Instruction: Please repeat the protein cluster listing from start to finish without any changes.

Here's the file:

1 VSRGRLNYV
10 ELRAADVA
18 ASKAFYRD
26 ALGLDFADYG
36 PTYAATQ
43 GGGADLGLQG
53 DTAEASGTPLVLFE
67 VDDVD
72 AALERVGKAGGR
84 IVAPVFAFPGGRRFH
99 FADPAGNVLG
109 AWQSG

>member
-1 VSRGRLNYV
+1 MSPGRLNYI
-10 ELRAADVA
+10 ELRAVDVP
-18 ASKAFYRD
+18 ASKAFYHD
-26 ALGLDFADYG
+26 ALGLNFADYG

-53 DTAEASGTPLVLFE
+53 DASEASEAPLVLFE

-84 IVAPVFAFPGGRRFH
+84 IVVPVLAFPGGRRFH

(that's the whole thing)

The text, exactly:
1 VSRGRLNYV
10 ELRAADVA
18 ASKAFYRD
26 ALGLDFADYG
36 PTYAATQ
43 GGGADLGLQG
53 DTAEASGTPLVLFE
67 VDDVD
72 AALERVGKAGGR
84 IVAPVFAFPGGRRFH
99 FADPAGNVLG
109 AWQSG

>member
-1 VSRGRLNYV
+1 MSPGRLNYI
-10 ELRAADVA
+10 ELRAVDVP
-18 ASKAFYRD
+18 ASKAFYHD
-26 ALGLDFADYG
+26 ALGLNFADYG

-53 DTAEASGTPLVLFE
+53 DASEASEAPLVLFE

-84 IVAPVFAFPGGRRFH
+84 IVVPVLAFPGGRRFH